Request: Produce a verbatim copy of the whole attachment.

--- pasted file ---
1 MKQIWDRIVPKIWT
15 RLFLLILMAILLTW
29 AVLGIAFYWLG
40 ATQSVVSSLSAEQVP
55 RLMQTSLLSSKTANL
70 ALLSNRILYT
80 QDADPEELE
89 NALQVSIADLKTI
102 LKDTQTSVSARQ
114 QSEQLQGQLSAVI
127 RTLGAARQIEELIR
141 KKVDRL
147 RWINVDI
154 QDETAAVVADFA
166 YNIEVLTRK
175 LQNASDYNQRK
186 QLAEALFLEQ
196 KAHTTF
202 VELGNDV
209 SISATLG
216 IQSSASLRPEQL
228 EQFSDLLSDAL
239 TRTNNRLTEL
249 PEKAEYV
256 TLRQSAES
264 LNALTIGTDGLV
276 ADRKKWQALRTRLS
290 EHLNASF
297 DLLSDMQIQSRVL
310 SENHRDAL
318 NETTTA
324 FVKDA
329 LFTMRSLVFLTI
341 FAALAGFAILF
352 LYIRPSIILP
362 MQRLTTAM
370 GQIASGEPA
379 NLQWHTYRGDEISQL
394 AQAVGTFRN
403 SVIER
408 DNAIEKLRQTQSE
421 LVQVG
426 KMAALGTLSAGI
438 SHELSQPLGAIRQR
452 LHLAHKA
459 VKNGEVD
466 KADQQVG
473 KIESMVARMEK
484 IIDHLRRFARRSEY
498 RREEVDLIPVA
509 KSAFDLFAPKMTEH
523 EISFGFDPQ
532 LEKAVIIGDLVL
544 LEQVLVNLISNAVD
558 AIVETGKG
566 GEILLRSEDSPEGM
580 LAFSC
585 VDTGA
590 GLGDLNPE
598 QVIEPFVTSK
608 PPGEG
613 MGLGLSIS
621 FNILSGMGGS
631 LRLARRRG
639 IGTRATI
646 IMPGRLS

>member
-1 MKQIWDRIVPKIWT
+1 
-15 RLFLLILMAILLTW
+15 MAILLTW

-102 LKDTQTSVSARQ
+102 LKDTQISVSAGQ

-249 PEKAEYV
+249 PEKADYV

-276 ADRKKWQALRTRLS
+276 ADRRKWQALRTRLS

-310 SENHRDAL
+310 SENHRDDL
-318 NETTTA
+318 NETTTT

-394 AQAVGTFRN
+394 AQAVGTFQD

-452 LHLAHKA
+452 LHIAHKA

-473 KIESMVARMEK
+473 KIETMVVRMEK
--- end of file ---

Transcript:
1 MKQIWDRIVPKIWT
15 RLFLLILMAILLTW
29 AVLGIAFYWLG
40 ATQSVVSSLSAEQVP
55 RLMQTSLLSSKTANL
70 ALLSNRILYT
80 QDADPEELE
89 NALQVSIADLKTI
102 LKDTQTSVSARQ
114 QSEQLQGQLSAVI
127 RTLGAARQIEELIR
141 KKVDRL
147 RWINVDI
154 QDETAAVVADFA
166 YNIEVLTRK
175 LQNASDYNQRK
186 QLAEALFLEQ
196 KAHTTF
202 VELGNDV
209 SISATLG
216 IQSSASLRPEQL
228 EQFSDLLSDAL
239 TRTNNRLTEL
249 PEKAEYV
256 TLRQSAES
264 LNALTIGTDGLV
276 ADRKKWQALRTRLS
290 EHLNASF
297 DLLSDMQIQSRVL
310 SENHRDAL
318 NETTTA
324 FVKDA
329 LFTMRSLVFLTI
341 FAALAGFAILF
352 LYIRPSIILP
362 MQRLTTAM
370 GQIASGEPA
379 NLQWHTYRGDEISQL
394 AQAVGTFRN
403 SVIER
408 DNAIEKLRQTQSE
421 LVQVG
426 KMAALGTLSAGI
438 SHELSQPLGAIRQR
452 LHLAHKA
459 VKNGEVD
466 KADQQVG
473 KIESMVARMEK
484 IIDHLRRFARRSEY
498 RREEVDLIPVA
509 KSAFDLFAPKMTEH
523 EISFGFDPQ
532 LEKAVIIGDLVL
544 LEQVLVNLISNAVD
558 AIVETGKG
566 GEILLRSEDSPEGM
580 LAFSC
585 VDTGA
590 GLGDLNPE
598 QVIEPFVTSK
608 PPGEG
613 MGLGLSIS
621 FNILSGMGGS
631 LRLARRRG
639 IGTRATI
646 IMPGRLS

>member
-1 MKQIWDRIVPKIWT
+1 
-15 RLFLLILMAILLTW
+15 MAILLTW

-102 LKDTQTSVSARQ
+102 LKDTQISVSAGQ

-249 PEKAEYV
+249 PEKADYV

-276 ADRKKWQALRTRLS
+276 ADRRKWQALRTRLS

-310 SENHRDAL
+310 SENHRDDL
-318 NETTTA
+318 NETTTT

-394 AQAVGTFRN
+394 AQAVGTFQD

-452 LHLAHKA
+452 LHIAHKA

-473 KIESMVARMEK
+473 KIETMVVRMEK